INTRODUCTION: Fatigue is a major cause of morbidity, limiting quality of life, in patients with antineutrophil cytoplasmic antibody-associated vasculitis (AAV). The aetiology of fatigue is multifactorial; biological and psychosocial mediators, such as sleep deprivation, pain and anxiety and depression, are important and may be improved by increasing physical activity. Current self-management advice is based on expert opinion and is poorly adhered to. This study aims to investigate the feasibility of increasing physical activity using a programme of direct contact and telephone support, to provide patient education, encourage behaviour self-monitoring and the development of an individual change plan with defined goals and feedback to treat fatigue compared with standard of care to inform the design of a large randomised controlled trial to test the efficacy and cost effectiveness of this programme. METHODS AND ANALYSIS: Patients with AAV and significant levels of fatigue (patient self-report using multidimensional fatigue index score questionnaire ≥14) will be randomised in a 1:1 ratio to the physical activity programme supported by behavioural change techniques or standard of care. The intervention programme will consist of 8 visits of supervised activity sessions and 12 telephone support calls over 12 weeks with the aim of increasing physical activity to the level advised by government guidelines. Assessment visits will be performed at baseline, 12, 24 and 52 weeks. The study will assess the feasibility of recruitment, retention, the acceptability, adherence and safety of the intervention, and collect data on various assessment tools to inform the design of a large definitive trial. A nested qualitative study will explore patient experience of the trial through focus groups or interviews. ETHICS AND DISSEMINATION: All required ethical and regulatory approvals have been obtained. Findings will be disseminated through conference presentations, patient networks and academic publications. TRIAL REGISTRATION NUMBER: ISRCTN11929227.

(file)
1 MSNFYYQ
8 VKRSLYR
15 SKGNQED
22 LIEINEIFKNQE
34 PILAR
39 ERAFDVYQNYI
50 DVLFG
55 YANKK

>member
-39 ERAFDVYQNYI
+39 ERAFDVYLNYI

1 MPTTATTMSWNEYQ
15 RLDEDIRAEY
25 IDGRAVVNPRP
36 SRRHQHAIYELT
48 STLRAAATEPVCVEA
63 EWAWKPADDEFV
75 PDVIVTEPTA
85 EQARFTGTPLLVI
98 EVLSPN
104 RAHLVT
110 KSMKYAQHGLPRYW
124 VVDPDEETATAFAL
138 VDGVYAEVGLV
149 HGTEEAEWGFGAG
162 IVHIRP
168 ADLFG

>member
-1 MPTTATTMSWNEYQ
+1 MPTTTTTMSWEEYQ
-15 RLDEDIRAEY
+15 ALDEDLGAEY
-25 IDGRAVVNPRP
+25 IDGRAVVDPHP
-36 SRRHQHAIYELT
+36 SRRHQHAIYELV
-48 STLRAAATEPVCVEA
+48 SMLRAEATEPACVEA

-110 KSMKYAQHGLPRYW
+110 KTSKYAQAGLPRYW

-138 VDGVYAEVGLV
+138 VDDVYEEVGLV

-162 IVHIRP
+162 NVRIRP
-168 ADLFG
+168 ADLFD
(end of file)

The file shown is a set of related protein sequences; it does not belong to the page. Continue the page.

Assuntos